Unless the erring officials and institutions are held accountable, not only will the folly of the past get repeated but fresh approaches and strategies would be hard to implement. It is clear from the origin, functions and constitution of the institutions dealing with water resources. They are all structured for planning, design and implementation of large projects. It is also clear that they do not even intend to be participation oriented or open bodies. These institutions have failed to encompass the needs, resources and priorities of whole river basin. Therefore, a complete overhaul of the existing institutions is a dire necessity.

Any judicial or executive probe that does not fix criminal liability is suspect because the fate such commissions and committees are a foregone conclusion. It is a routine exercise of no consequence. However, since the terms of reference of Justice Rajesh Balia Commission are clearly focused on Kosi High-Level Committee, a multilateral body, it merits some attention. But the biggest limitation of any such Commission is that it does not and cannot question the institutional status quo that is guilty of perpetuating the crisis. Hundreds of such reports prepared by Commissions of all ilk gather dust and are moth eaten. At most they become campaign tools during elections. Thus, one does all the running with all of one's might just to stay where one has always been.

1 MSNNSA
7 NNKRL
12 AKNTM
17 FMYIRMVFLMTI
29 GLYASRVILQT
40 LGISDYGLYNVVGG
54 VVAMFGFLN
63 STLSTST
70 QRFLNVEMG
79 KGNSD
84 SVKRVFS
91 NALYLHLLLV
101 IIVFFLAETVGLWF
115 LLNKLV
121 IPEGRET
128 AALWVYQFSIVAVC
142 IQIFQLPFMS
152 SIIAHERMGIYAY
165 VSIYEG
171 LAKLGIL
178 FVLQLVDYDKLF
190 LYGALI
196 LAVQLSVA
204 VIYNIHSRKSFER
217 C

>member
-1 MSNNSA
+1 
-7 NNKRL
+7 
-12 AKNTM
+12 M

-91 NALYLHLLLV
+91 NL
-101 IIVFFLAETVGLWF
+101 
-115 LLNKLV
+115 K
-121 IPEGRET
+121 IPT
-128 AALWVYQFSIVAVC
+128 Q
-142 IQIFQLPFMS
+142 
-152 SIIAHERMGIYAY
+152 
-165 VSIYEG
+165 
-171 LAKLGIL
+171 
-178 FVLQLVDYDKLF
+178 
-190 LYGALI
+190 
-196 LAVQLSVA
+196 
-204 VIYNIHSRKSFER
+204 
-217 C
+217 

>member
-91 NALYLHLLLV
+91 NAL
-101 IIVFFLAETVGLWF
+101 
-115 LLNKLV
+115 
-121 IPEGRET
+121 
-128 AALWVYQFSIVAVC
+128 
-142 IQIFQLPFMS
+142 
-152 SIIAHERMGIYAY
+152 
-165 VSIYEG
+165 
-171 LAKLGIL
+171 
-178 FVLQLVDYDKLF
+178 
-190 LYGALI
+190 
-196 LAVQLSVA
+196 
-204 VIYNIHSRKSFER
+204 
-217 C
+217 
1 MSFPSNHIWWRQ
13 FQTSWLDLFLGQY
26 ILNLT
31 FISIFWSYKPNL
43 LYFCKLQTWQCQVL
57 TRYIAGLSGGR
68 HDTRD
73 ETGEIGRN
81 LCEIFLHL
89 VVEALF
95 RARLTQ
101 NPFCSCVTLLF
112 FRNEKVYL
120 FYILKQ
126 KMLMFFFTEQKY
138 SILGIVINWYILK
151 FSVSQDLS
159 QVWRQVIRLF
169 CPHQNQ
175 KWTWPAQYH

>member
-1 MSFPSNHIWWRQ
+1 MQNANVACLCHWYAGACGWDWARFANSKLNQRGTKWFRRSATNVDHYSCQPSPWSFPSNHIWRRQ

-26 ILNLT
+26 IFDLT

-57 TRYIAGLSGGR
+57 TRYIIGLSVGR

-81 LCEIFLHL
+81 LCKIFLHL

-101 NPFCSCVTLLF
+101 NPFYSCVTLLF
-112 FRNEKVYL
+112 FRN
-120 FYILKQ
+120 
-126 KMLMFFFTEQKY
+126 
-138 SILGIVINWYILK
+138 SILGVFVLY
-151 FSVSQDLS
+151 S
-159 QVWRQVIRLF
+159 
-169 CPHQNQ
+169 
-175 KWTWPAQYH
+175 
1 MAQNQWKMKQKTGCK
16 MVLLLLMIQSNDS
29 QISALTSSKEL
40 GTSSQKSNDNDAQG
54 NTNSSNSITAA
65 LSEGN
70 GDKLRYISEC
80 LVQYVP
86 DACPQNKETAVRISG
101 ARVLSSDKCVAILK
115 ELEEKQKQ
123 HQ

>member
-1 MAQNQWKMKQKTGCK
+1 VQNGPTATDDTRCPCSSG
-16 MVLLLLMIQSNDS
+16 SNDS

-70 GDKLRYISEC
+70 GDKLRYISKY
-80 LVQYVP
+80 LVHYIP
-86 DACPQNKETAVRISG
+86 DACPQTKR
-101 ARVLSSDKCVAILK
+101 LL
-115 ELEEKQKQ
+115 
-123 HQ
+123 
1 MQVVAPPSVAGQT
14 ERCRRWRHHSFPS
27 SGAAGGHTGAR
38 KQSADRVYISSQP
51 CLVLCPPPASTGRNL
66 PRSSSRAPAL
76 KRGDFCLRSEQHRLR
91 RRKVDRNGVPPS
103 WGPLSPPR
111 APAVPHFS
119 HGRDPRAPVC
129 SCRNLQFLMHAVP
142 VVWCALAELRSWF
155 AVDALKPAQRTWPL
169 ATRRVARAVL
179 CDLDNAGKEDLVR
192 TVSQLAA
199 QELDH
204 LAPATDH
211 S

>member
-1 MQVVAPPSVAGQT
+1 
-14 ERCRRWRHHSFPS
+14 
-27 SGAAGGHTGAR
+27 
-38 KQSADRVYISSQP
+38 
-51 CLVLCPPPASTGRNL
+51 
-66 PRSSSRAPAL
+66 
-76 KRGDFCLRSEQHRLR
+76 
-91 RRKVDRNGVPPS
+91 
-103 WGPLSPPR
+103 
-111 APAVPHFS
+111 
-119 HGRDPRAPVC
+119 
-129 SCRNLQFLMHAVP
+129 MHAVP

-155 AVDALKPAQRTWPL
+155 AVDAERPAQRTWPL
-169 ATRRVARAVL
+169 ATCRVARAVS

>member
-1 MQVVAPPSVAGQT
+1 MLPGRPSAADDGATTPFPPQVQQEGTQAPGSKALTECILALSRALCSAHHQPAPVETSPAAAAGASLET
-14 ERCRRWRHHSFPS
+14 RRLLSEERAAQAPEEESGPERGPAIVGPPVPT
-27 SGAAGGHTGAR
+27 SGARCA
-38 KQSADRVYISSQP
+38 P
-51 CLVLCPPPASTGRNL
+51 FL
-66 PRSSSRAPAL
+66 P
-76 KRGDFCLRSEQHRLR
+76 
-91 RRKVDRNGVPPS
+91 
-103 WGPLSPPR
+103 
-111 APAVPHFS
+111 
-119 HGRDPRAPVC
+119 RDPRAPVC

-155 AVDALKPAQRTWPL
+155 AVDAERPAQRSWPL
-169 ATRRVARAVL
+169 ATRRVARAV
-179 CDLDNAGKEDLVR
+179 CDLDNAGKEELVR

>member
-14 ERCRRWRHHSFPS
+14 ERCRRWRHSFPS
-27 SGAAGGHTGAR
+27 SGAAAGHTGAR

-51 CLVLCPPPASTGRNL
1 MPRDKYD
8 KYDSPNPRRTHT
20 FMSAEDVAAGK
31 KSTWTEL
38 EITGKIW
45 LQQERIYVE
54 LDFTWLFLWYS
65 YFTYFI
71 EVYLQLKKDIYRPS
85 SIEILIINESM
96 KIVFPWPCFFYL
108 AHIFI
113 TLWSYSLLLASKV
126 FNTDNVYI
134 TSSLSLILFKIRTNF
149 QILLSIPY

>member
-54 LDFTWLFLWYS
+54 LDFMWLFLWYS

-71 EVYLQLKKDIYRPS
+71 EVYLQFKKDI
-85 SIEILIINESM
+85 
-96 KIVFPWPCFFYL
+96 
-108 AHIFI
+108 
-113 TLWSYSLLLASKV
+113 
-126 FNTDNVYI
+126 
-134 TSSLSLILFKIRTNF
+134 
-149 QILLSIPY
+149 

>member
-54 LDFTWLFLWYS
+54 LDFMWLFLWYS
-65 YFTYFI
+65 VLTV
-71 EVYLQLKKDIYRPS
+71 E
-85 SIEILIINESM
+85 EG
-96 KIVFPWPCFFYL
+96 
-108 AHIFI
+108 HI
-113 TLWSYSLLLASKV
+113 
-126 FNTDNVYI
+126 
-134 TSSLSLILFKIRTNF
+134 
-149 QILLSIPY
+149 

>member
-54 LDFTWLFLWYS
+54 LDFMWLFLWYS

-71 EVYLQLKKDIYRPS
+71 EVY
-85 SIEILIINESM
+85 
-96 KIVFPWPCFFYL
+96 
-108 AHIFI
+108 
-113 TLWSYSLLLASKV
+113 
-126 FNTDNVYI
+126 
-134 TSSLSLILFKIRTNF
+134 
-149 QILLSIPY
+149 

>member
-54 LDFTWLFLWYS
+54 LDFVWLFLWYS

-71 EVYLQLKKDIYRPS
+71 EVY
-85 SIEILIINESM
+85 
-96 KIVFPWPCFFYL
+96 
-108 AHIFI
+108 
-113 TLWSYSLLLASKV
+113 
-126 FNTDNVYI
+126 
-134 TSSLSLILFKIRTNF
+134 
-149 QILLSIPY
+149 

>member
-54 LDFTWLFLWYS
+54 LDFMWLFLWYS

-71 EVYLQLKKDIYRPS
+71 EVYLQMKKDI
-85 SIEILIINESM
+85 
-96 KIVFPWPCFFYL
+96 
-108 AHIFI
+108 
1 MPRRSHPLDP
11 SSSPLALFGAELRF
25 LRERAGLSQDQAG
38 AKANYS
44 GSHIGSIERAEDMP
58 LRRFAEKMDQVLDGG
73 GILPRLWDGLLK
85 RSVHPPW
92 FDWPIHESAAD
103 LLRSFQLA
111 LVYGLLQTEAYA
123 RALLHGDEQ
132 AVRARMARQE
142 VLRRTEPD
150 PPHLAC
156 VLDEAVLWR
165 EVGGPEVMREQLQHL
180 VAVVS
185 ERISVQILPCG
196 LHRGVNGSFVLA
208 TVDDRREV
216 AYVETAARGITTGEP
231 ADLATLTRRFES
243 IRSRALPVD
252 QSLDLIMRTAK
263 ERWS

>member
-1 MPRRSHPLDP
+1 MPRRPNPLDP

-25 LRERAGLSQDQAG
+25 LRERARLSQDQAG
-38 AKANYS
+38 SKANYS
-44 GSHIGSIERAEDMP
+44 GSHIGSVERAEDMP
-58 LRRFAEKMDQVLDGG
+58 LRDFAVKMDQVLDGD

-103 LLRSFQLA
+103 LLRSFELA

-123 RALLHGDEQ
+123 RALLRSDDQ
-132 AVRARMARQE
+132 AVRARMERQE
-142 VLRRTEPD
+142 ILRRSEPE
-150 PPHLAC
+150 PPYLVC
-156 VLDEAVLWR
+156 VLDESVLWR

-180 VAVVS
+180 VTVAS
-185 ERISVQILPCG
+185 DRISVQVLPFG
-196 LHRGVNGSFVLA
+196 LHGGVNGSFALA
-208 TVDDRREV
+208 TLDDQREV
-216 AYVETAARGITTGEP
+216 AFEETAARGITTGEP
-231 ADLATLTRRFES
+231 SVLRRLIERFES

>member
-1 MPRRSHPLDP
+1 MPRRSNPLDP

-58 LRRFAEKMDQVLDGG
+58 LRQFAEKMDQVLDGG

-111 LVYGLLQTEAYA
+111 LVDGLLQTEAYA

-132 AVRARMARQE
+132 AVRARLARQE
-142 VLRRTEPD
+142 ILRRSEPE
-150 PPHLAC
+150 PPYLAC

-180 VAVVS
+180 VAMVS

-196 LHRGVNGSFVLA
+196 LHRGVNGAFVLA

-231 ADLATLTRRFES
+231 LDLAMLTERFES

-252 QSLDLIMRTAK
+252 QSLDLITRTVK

A look at the statements of the Indian Prime Minister, the Nepalese Prime Minister and the Bihar Chief Minister demonstrates how they remain dedicated to the technocentric approaches that caused the calamity in the first place.

After the breach in the embankment at Kusaha in the Kosi region, Bihar Chief Minister requested India's External Affairs Minister on 19 August, 2008 to approach Nepal Government to ensure law and order as per Kosi Agreement in order to repair the breach that took place in Nepal. On 16 August, 2008 an FIR was lodged in Laukahi Police Station in Sunsari district of Nepal against anti-social elements who created such as situation that all the engineers had to run away from their pots.